why are you seated here before me
crowned by suppliants’ wreaths,
and the air of the city dense with incense,
groans, paeans, and prayers? (1-5)
ii. Pitiful children, you come to me
wanting answers I cannot always give. (58-59)
iii. Where can they be? Where
can we find the traces of this ancient crime? (108-109)
iv. Alas, our troubles are endless.
All the people are sick—
no one knows how we can defend ourselves. (168-169)
All the given examples of foreshadows point out that something sinister has happened and its consequences are going to be equally evil. While Oedipus speaks the first three, the fourth has been spoken by the Chorus.
- Imagery: Imagery is used to make readers perceive things involving their five senses. For example,
Our richest fields are sterile now.
Our women labor in stillbirth.
Wherever you look, like winged birds
or forest fire, crowds flee toward
the darkening west, to Hades’ land. (172-178)
ii. O Teiresias, you who know and teach 300
Olympian secrets and mysteries here on the earth!
Though sightless, you perceive everything.
You know what sickness gnaws at the city.
Like a soldier in the front row of the phalanx
who takes the first onslaught, you alone can save us. (300-305)
iii. Every cave and shelter in Cithaeron will echo 420
with your cries, when you realize
the full meaning of the marriage
you thought would be your safe harbor. (420-424)
The above examples of imagery show the use of images that appeal to the senses of touch, the sense of sight, the sense of sound as well as the sense of smell.
- In Medias Res: This happens as the story starts from the middle when most of the events have already taken place and Oedipus cannot escape from fate now.
- Hamartia: Oedipus is the best example of hamartia as he intends to find the murderer of Laius to regain the prosperity of his city, but ultimately turns the table on him after exposing his unintentional wrongdoings and impending exile.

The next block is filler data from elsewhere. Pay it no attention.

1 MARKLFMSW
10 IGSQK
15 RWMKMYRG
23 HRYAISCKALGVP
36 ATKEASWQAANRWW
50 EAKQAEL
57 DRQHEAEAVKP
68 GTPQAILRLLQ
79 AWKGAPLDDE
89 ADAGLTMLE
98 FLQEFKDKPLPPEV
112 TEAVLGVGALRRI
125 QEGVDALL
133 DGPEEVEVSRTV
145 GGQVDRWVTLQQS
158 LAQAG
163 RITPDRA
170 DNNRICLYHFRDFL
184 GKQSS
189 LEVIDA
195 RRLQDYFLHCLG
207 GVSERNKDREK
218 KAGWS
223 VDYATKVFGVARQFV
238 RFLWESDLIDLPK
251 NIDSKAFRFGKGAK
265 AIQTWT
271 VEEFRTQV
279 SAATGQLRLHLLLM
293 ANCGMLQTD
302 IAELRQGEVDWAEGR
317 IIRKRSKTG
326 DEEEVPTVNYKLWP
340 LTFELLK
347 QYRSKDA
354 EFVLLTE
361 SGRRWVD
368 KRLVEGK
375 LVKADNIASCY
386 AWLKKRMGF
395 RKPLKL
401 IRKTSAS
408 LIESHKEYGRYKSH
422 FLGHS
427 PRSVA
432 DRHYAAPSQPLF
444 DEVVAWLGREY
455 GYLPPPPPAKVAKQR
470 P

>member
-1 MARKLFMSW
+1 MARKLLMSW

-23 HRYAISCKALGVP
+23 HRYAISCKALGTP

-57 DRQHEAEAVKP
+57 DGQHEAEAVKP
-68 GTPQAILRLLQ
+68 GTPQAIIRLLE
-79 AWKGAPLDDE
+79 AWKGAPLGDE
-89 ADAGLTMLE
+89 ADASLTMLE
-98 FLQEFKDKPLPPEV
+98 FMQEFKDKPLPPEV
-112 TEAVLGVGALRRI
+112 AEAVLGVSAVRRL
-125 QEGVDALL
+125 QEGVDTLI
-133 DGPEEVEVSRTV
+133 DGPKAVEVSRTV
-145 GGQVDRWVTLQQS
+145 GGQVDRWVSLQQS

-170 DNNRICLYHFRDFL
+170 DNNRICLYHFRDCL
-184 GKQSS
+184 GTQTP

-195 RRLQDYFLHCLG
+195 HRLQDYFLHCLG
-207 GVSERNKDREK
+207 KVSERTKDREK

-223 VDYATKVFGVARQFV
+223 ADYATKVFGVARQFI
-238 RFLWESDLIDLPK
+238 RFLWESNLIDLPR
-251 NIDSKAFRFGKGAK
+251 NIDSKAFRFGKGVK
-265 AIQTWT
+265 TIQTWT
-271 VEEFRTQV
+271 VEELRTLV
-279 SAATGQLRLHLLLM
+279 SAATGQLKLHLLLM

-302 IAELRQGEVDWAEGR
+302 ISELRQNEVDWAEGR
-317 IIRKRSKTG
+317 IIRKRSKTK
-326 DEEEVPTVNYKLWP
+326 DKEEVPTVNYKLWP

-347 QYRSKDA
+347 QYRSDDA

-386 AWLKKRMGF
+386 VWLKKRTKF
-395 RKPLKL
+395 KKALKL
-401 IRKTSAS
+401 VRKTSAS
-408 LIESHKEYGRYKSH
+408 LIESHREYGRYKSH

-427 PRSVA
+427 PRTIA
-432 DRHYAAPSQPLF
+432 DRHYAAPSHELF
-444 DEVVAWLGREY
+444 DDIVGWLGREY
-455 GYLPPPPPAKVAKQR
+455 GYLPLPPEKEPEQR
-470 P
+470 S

- Mood: The play, Oedipus Rex, shows a serious mood of horror and grief in the beginning that turns into bantering when Oedipus comes face to face with Tiresias but ultimately becomes somber, ironic, and highly lugubrious at the end.
- Peripeteia: Peripeteia or reversal in fortune occurs in the play when the Corinthian messenger arrives with the purpose to gladden Oedipus but leaves him in utter horror after the unraveling of his sins.
- Plot: The plot of the play involves the story of Oedipus but it has been taken in medias res in that when the play opens, most of the events such as the murder of Laius and marrying Oedipus with Jocasta have already taken place.
- Rhetorical Question: The play shows several instances of rhetorical questions. For example,
But too much time has passed, and now
I wonder, what is he doing?— (73-74)
ii. Is that the sweet-sounding voice of Zeus
from the gold-decked Pythian shrine
come to glorious Thebes? (151-154)
iii. who can see nothing but his own gain,
being blind in his supposed art?
Give me an example of your vision. 390
How is it that when the dog-haunched singer squatted here
you said nothing to save the city and its people? (388-392)
The above excerpts are perfect examples of rhetorical questions posed by Oedipus and the Chorus. They are not intended to elicit answers but to stress upon the point.
- Setting: The entire action of the play takes place in the ancient city of Thebes yet some of its events seem as if they have taken place in Delphi, a place located at some distance from Thebes and some at Corinth, another Grecian city.
- Simile: The play shows various similes as given in the examples below,
i. Bloody plague
crashes over our heads like a tide of death. (23-24)
ii. Banishment or death for death—blood unavenged
menaces the city like a storm. (100-101)
iii. Wherever you look, like winged birds
or forest fire, crowds flee toward
the darkening west, to Hades’ land. (176-179)
iv. And you, shining wolf-god Apollo,
let the adamantine shafts, our defenders,
fly from your plaited golden bowstring
like Artemis’ fiery torches
when she hunts on the Lycian hills. (203-207)
v. Like a soldier in the front row of the phalanx
who takes the first onslaught, you alone can save us. (304-305)
The first example shows a comparison of plague with the tide of death, the second of the death with a storm, the third of birds with the people, the fourth shows Apollo with Artemis, and the last Oedipus with a soldier.
- Symbolism: Oedipus The King shows the symbols of the swollen foot, oracle, the crossroads, eyes, blindness, and prophecy.
- Theme: The play, Oedipus The King, not only shows the theme of an inescapable fate, but also various other themes such as self-discovery, mystery, the quest for truth, and pride hath a fall.
- Tone: The play demonstrates a serious and grave tone throughout the text which at times becomes too tragic to bear.
- Tragedy: The play shows the tragedy of Oedipus as this story has been used as a canonical model in the literature to show elements of tragedies.